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Copywrong Part 3: Resurrection of Copyright to Works in the Public Domain

September 23, 2010

In Golan v. Holder, the 10th Circuit held that Section 514 of the Uruguay Round Agreements Act, codified at 17 U.S.C. 104a, and 109,  which grants copyright protection to some foreign works that were previously in the public domain, is not in violation of the First Amendment. Golan v. Holder involves declaratory judgment of constitutionality regarding a derivative work based on a work that was once in the public domain, but because of Section 514, had been removed from the public domain, and re-copyrighted.

Section 514 is a statute enacted by Congress in response to Article 18 of the Berne Convention, which requires that if a copyrighted work that had entered the public domain in one country for some reason other than term expiration, it must be restored to copyrighted status. The plaintiffs in Golan argued that this removal from the public domain violated First Amendment protections. This argument ultimately failed, and Section 514 was held constitutional on the theory that the government has an “important” interest in protecting American copyrights abroad, and that Section 514 was narrowly tailored to further that interest.

The holding of Golan is fairly reasonable, but its breadth and extreme deference to Congress raises serious concerns. In its deference to Congress the court makes almost no independent inquiry of the propriety of the statue. Instead simply stating that as an international issue, Congress is best suited to evaluate it. Maybe Congress is best suited to make decisions on international issues, but this is a federal law, and it is up to the courts to decide on its constitutionality.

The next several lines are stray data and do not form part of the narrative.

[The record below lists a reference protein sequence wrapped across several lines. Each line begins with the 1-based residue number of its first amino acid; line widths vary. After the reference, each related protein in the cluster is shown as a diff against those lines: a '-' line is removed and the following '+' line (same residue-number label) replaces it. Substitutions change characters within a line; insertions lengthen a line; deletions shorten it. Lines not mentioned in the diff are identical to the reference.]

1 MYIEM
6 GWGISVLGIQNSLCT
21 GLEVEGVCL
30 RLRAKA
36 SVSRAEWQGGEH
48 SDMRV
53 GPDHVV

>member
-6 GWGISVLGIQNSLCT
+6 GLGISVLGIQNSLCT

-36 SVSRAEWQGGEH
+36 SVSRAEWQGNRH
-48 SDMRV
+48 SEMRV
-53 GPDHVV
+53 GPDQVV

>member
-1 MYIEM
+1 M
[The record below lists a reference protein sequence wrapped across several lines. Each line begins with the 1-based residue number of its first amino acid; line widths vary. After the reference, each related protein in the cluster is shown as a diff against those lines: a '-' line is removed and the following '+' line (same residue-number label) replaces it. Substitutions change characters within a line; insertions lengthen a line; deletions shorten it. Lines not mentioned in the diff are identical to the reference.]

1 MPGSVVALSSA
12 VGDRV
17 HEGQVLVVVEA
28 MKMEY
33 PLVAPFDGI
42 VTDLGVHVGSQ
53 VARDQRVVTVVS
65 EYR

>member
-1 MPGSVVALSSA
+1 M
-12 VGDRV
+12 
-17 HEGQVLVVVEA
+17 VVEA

As I have mentioned before, and as is clear from the hearings noted in Golan, Congress does not seem to give much consideration to anyone other than influential copyright holding companies. Purely economic considerations of the few drives decision making on copyright matters. Rarely, if ever, are issues like Constitutional policy, the value of the public domain, or the stimulation of innovation considered. It is disappointing to see the 10th Circuit incorporate this Congressional approach into their jurisprudence by allowing a further depletion of the public domain.

Another concern with Golan is that the breadth of the ruling is immense.  By justifying the “important government interest” on purely money-making factors, the ruling in Golan effectively allows Congress to grant copyright protection for any work, no matter what its public domain status, so long as it would make somebody money.

While the holding in Golan does not come as a great surprise, it would be nice to see some restraint in the breadth of the holding, and for the court to have put some pressure on Congress to consider something other than money when evaluating changes to copyright law.

One final note: while I am not too familiar with the takings clause, I wonder if it would have made for a better argument. The case did involve a derivative work, which is copyrighted in its own right, and in a sense this copyright was taken. Also, according to Golan, Congress did give consideration to a takings clause concern. Perhaps they structured the law in a way that would avoid the issue?

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